The award-winning writer shares her most beloved place in Malaysia and her thoughts on the role stories play during a time of crisis
Bernice Chauly is a familiar name in Malaysia’s literary scene. The award-winning author of prose and poetry directed the George Town Literary Festival from 2011 – its inaugural year – to 2018, when it became the first Southeast Asian event to win the prestigious Literary Festival Award at The London Book Fair. During her 20-year career in the creative arts, Chauly has also worked as a photographer, filmmaker, actor and educator.
What literary enthusiasts might find surprising, however, is that Chauly only debuted as a novelist in 2017 – but what a debut it was. Once We Were There is a singular novel set during the Reformasi movement in the late ’90s, capturing sides of Malaysia rarely depicted in literature. We recently caught up with Chauly, who’s currently “self-isolating” in her Taman Tun home in Kuala Lumpur, where we discover that her #traveltomorrow list is just as expansive as her creativity. Plus – that’s right, you read it here – she’s already at work on a new book.
What books, TV shows or hobbies have kept you occupied before throughout the MCO?
Three Women by Lisa Taddeo and The Secret History by Donna Tartt – I’m re-reading the latter. I’m also watching season four of The Good Fight, which is absolutely brilliant, and doing plenty of yoga.
Was the stay-home mandate productive for your creative process?
It was difficult in the early weeks as I couldn’t comprehend the magnitude of what was happening in the world, so it was a struggle trying to express myself. But towards the end of May I stumbled upon an idea for a new book, and got very excited about the prospect of writing this story which has gradually become more real. I am in the process of researching this quite extensively, so it’s all very exciting really.
People have been turning to stories for comfort, be they books, films, TV shows or musicals. What are your hopes for Malaysian literature after this pandemic?
I have held my workshops online and my students are writing wonderful things, so that’s encouraging. I think publishing is going to be drastically altered after this – certain books may not seem relevant anymore, and publishers will be looking for books that will work in a post-pandemic world. What kind of dystopian fiction will we read? Or will it be completely escapist in nature? Will it be a yearning for the past? Or ways to understand the future?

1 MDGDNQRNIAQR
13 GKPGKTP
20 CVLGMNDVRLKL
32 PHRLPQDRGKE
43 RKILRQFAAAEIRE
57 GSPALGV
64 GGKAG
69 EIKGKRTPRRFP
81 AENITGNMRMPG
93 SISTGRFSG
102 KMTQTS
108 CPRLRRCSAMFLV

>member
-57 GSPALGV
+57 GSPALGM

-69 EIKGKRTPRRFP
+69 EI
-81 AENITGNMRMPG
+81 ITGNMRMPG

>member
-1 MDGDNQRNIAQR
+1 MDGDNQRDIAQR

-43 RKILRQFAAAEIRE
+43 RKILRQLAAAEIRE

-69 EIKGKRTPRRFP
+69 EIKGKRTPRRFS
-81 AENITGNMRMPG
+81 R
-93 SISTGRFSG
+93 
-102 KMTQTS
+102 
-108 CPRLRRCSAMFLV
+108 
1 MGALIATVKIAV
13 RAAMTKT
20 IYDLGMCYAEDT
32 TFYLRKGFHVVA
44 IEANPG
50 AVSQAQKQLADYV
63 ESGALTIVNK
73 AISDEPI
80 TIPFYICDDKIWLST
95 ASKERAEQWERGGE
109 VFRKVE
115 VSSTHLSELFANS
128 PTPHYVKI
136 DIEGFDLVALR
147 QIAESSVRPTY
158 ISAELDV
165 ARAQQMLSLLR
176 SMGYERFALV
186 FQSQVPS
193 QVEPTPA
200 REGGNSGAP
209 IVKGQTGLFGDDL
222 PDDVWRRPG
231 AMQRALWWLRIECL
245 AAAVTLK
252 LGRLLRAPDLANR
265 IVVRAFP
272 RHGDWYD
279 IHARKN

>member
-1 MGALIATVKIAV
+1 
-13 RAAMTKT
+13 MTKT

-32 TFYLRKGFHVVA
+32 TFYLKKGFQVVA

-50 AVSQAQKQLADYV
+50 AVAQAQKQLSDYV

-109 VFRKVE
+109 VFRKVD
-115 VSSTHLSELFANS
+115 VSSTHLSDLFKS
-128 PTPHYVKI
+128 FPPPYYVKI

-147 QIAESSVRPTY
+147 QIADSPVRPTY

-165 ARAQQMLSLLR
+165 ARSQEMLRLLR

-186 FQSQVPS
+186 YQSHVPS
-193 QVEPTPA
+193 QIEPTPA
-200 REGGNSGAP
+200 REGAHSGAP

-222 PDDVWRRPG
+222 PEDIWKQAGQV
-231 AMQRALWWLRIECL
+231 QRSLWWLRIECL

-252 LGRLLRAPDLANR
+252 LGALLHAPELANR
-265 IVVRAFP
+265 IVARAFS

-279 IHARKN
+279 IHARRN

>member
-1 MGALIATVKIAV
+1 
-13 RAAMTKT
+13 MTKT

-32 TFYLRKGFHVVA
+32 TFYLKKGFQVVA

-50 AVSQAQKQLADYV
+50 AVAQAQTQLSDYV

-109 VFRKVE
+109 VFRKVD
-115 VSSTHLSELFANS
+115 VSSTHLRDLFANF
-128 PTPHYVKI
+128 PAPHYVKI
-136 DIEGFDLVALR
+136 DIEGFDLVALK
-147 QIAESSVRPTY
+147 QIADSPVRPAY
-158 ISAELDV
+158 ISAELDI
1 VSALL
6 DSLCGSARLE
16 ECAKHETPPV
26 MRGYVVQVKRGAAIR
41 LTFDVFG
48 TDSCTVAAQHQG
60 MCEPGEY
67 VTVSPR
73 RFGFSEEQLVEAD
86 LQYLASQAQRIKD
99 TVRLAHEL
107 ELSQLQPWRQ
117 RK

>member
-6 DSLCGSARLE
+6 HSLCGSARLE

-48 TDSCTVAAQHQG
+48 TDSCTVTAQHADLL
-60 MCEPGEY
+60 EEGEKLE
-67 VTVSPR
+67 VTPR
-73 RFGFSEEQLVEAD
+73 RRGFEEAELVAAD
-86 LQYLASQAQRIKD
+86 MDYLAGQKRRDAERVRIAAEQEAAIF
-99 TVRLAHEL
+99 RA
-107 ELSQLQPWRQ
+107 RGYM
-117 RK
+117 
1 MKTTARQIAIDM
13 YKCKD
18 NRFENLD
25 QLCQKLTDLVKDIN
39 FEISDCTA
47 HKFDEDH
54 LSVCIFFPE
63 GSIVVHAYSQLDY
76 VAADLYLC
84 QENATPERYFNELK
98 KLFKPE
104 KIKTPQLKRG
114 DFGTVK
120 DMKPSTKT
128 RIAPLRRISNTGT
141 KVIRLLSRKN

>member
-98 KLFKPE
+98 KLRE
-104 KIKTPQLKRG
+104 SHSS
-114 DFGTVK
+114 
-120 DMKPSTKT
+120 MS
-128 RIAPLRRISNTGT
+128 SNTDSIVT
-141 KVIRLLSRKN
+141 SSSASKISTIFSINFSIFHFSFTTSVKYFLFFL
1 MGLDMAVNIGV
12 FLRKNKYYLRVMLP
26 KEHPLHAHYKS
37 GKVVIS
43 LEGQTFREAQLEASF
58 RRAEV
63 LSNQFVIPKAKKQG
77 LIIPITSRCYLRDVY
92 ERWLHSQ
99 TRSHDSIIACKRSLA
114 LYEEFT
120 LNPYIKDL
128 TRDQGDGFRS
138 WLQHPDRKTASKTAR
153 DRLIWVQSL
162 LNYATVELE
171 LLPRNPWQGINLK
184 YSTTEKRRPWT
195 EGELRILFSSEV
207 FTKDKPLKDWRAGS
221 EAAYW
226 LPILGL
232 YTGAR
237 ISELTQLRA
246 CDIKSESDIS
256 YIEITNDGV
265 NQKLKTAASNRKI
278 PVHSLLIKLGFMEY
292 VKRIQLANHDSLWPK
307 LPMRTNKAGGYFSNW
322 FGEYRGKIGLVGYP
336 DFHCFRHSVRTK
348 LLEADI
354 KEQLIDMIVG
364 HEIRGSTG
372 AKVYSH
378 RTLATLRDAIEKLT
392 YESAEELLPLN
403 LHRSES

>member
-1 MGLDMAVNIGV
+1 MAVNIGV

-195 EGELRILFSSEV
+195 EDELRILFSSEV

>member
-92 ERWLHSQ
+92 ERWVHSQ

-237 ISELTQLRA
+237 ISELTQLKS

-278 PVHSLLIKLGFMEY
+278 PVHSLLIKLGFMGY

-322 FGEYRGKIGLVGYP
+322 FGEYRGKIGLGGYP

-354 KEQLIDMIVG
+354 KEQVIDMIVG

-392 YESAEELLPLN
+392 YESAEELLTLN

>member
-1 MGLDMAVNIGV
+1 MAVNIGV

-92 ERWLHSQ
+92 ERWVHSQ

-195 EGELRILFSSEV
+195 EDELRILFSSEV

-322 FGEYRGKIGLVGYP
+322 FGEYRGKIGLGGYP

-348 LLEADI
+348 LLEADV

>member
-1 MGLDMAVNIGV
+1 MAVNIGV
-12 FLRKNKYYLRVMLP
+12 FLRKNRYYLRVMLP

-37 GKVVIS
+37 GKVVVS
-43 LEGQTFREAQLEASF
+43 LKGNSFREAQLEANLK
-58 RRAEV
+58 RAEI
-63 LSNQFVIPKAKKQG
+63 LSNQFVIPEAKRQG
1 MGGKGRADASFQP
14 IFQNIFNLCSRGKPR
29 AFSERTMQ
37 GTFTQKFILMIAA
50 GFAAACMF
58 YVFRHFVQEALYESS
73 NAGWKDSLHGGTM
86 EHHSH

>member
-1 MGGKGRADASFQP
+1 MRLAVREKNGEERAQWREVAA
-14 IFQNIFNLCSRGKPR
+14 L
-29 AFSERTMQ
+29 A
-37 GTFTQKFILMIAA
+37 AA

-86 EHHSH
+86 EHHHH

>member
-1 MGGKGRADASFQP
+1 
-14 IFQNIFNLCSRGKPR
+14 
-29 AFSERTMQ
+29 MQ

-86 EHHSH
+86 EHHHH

The pandemic has recently claimed a few notable KL bookstores, such as Selangor’s Reader’s Paradise. Is the future of Malaysian bookstores, particularly its brick-and-mortar ones, as bleak as it seems?
Going to a bookshop has to be an experience, it has to rise to the occasion. It’s not just walking into a room with four walls where shelves are lined with books. Readers need to be enticed to enter a bookstore, and this is the challenge I think.
But bookstores are sustained by communities who read, so it’s also up to a community to safeguard these spaces. It is not enough to love books – we have to love bookshops.
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And what about publishing as an industry more broadly?
There is the business of publishing and the business of selling books, which are quite different, and the pandemic has changed the face of publishing in many ways, especially so in (view) of #blacklivesmatter and the many related issues that have come to light. It’s time writers of colour were heard and read more, and the huge fractures in the publishing world have revealed biases towards certain writers.
Malaysian readers can be quite conservative when it comes to contemporary writing, so there needs to be a concerted effort on the part of local publishers to support new voices and to push the boundaries of writing in Malaysia. It’s a risky business, of course, as you want a book to succeed for all the right reasons. And bookstores are the final frontier when it comes to selling a product that has been a labour of love, which has taken years to produce.
Do you have a favourite place in Malaysia that comes to mind?
Maxwell Hill in Taiping, Perak. It’s a hill station that my parents frequented from the time I was a baby. It’s hauntingly beautiful with unspoilt virgin forests, and one of my favourite spots in the world.
Lastly, what’s next on your travel bucket list, both in Malaysia and abroad?
South America – Mexico, Peru, Chile, Patagonia, Tierra del Fuego. Torino in Italy. As for Malaysia, Taiping, Ipoh and Maliau Basin in Sabah.
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